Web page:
The nuclear-follower feeding associations between fishes are composed of species that dig in, or otherwise disturb, the bottom (nuclear species), usually during foraging, and follower species that associate with the former, taking the food made available by this disturbance (Strand, 1988). Although such interactions are commonly recorded in marine environments (Strand, 1988; Lukoschek & McCormick, 2000; Sazima et al., 2006; Sazima et al., 2007), there are studies on such interactions in tropical freshwater environments as well, mostly in tropical waters (e.g., Baker & Foster, 1994; Leitão et al., 2007; Ott, 2007; Teresa & Carvalho, 2008; Garrone-Neto & Sazima, 2009; Teresa et al., 2011). Despite efforts to describe this type of association, knowledge of its modulating factors is still incipient (see Sazima et al., 2005; Krajewski, 2009).

Some studies indicate that bottom disturbance is the main factor responsible for variation in the composition and abundance of followers in nuclear-follower interactions (Strand, 1988; Sazima et al., 2006). Indeed, the importance of bottom disturbance was emphasized by Krajewski (2009), who experimentally demonstrated that bottom disturbance is a factor more important than the identity of the nuclear species in attracting followers. Thus, the features directly or indirectly associated with sediment suspension would be important for the occurrence and variation in the composition of followers. Recently, Teresa et al. (2011) showed that different substrata types may interfere in the profile of this association type, influencing the composition of nuclear and follower species. For example, stream stretches with unconsolidated substrate (sand, mud) and with apparently greater availability of organic matter would show a high sediment suspension capacity during the feeding activity of benthivorous fishes, thereby attracting larger groups of followers (Teresa et al., 2011).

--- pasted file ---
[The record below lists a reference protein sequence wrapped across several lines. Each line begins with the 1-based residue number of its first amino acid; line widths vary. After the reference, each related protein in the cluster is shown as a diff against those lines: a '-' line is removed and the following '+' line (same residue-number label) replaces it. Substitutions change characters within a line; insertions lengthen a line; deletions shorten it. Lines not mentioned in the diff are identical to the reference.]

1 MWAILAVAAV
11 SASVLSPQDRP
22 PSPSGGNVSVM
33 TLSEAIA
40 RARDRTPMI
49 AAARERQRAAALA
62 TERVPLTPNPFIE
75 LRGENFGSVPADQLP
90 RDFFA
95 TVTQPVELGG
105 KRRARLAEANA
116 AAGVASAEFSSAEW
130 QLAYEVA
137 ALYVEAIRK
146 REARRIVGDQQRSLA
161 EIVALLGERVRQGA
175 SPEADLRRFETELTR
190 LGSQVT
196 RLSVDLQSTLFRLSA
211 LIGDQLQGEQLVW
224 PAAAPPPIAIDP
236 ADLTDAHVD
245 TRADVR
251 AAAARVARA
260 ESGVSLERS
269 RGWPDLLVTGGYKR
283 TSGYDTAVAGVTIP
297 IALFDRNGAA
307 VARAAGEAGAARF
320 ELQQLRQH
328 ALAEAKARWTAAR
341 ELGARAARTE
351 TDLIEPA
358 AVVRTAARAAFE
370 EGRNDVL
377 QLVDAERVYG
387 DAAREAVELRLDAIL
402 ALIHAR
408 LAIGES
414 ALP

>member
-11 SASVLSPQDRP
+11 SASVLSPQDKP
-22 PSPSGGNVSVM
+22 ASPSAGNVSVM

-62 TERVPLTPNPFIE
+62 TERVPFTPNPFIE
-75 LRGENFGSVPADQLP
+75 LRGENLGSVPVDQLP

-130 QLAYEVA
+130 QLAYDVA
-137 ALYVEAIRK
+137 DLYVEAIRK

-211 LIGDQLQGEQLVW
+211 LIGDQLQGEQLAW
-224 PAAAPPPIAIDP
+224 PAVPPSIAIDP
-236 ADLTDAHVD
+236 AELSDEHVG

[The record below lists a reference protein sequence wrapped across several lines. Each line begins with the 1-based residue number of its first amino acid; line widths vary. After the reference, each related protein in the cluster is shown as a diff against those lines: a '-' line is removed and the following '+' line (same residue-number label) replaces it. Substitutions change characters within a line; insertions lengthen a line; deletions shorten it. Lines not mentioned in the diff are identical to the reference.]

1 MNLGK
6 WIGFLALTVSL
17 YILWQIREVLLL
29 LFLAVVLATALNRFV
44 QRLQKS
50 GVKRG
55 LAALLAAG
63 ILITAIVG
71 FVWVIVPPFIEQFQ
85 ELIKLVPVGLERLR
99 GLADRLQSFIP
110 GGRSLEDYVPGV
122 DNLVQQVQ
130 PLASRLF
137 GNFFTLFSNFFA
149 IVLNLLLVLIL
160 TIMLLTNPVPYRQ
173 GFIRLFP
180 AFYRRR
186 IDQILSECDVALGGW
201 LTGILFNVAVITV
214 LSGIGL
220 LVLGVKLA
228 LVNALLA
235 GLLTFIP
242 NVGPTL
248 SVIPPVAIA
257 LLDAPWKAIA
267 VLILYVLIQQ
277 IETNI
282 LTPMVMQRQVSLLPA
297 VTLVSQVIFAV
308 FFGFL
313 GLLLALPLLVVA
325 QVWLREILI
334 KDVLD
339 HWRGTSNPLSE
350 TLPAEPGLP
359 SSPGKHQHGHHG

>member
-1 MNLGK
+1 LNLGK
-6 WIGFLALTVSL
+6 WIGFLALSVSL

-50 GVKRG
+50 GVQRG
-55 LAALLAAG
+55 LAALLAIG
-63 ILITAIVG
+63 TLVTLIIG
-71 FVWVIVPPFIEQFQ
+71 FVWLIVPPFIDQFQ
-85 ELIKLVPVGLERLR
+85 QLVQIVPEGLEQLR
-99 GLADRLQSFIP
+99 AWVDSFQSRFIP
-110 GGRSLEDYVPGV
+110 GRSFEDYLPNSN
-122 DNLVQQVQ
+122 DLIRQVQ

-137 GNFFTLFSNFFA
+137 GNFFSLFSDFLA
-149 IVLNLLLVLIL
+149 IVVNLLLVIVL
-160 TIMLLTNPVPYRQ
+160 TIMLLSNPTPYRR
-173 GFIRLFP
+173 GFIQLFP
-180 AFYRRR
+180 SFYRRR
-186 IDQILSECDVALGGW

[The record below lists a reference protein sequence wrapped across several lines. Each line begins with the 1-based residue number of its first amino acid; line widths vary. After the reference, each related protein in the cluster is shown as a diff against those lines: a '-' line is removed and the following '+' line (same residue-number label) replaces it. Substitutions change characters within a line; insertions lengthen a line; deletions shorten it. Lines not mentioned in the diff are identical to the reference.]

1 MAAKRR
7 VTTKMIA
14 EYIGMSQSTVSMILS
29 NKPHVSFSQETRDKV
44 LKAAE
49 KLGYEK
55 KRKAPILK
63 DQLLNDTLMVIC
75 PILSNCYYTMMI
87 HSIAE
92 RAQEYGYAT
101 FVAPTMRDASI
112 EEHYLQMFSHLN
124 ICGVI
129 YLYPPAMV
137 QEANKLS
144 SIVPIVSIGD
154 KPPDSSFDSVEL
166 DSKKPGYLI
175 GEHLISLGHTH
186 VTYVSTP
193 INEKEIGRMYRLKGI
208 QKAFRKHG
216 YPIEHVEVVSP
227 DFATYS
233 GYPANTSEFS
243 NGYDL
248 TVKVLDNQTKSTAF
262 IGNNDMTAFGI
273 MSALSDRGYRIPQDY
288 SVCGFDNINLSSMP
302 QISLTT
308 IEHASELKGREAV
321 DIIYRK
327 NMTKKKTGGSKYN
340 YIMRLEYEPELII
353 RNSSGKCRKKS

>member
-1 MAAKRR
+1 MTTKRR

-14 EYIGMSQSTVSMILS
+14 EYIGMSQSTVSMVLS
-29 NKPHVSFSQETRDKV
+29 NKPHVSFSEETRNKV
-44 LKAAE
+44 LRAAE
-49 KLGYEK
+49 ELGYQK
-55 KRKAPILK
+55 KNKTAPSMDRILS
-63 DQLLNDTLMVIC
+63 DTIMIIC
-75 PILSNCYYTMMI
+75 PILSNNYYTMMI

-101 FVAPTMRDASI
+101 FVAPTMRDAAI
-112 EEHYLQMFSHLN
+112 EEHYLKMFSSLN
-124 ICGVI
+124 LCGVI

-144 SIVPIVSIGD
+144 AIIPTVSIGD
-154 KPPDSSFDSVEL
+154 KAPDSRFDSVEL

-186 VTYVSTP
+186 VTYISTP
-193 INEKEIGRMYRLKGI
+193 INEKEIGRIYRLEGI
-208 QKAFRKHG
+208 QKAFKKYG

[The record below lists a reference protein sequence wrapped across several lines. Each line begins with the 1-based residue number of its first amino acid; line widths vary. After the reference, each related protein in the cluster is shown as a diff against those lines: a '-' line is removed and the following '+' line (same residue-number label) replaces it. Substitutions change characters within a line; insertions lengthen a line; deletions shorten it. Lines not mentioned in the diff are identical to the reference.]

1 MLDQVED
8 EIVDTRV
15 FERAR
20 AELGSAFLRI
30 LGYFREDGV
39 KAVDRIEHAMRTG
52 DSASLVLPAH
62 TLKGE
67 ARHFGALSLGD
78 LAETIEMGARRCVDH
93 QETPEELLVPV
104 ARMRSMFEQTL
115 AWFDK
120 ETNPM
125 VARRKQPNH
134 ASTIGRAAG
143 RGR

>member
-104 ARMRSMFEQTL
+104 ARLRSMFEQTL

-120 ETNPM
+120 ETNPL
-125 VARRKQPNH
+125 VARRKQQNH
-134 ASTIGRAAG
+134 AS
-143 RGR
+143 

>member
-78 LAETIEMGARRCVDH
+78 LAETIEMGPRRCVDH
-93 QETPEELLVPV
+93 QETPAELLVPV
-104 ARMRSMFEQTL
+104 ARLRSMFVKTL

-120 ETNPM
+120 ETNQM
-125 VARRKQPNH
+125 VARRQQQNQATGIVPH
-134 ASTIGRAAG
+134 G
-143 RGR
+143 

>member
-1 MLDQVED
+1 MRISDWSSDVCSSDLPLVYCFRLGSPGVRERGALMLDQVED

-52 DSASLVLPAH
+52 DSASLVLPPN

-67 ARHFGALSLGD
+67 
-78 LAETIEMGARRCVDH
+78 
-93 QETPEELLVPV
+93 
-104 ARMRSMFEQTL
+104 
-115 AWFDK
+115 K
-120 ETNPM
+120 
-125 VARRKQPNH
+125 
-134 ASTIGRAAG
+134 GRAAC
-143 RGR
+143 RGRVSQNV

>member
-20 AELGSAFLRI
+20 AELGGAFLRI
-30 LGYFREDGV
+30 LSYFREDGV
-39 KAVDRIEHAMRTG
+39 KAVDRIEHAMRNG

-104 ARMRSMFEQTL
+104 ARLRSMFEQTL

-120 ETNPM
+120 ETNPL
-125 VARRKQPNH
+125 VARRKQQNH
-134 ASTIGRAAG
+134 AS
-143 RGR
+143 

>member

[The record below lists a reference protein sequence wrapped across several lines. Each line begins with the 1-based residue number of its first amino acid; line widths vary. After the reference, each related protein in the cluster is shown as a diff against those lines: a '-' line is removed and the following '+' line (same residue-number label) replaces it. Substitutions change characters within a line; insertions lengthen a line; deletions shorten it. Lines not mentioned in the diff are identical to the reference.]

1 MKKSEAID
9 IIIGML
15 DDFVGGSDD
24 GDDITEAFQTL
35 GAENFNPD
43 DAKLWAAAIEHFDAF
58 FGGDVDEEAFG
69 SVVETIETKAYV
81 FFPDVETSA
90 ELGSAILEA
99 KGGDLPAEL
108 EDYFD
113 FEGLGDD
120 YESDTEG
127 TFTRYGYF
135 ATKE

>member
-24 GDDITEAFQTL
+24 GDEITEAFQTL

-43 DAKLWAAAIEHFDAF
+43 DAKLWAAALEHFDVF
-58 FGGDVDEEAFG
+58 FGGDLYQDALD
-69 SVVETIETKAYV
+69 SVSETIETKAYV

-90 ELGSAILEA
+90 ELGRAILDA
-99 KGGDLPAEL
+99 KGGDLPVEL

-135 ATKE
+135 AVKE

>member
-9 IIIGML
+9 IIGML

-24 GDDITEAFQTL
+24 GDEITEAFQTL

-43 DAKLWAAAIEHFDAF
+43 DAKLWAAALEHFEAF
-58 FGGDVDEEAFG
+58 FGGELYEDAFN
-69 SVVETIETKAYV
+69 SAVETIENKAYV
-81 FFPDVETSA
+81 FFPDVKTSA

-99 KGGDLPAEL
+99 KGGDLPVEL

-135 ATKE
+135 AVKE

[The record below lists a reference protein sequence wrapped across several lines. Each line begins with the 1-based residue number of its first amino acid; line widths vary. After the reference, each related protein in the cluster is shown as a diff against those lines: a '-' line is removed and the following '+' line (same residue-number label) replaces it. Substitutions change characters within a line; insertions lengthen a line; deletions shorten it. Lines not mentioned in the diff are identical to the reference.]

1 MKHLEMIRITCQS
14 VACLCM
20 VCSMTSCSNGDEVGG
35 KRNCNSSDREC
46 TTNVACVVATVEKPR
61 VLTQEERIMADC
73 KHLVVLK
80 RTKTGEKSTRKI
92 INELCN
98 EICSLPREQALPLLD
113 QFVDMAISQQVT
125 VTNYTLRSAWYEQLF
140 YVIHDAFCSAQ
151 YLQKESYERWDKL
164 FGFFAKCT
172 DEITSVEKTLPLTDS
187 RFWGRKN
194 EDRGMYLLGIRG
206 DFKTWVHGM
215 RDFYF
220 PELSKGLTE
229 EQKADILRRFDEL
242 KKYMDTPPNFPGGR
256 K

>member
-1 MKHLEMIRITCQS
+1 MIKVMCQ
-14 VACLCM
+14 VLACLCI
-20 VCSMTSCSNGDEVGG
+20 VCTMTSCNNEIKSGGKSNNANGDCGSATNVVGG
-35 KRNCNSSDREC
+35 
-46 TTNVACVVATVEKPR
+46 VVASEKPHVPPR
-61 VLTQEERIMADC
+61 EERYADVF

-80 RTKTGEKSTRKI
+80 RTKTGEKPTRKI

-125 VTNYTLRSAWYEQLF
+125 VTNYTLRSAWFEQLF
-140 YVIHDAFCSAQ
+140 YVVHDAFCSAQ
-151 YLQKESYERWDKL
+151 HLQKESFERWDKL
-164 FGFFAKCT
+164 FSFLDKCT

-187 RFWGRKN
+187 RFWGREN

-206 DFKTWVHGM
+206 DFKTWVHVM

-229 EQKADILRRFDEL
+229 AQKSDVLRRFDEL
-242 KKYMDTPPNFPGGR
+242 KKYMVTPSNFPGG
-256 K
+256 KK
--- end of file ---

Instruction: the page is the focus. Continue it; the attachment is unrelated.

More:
Attributes of the nuclear species may also be important in determining which follower species are attracted, as well as their abundance. Although it is well known that nuclear species share the behavior of inspecting or disturbing the bottom during feeding (Strand, 1988; Sazima et al., 2006), behavior variations and changes in other biological attributes such as size can also have predictive power about the composition and abundance of followers. For example, the nuclear species can adopt distinct feeding tactics according to the characteristics of the substrate and, consequently, vary in the degree of bottom disturbance they cause, thus influencing the attraction of followers. A study of the interactions between the nuclear species Goniistius zonatus (Cheilodactylidae) and the follower species of the genus Pseudolabrus (Labridae) in Southeastern Japan, demonstrated that different substrata types result in differences in behavior and frequency with which the nuclear species contacts the bottom to obtain food (Matsumoto & Kohda, 2001). In sites with seaweed banks, these nuclear fishes forage by repeatedly biting the substrate and attract a greater number of follower fishes (Matsumoto & Kohda, 2001). Size variations of nuclear fishes may also influence the composition of followers (Strand, 1988; Lukoschek & McCormick, 2000). Such effect is probably related to the ontogenetic changes in the way fishes explore the substrate (Lukoschek & McCormick, 2000), but may also reflect interspecific differences related to the ability of nuclear species to cause disturbances in the substrate according to their size.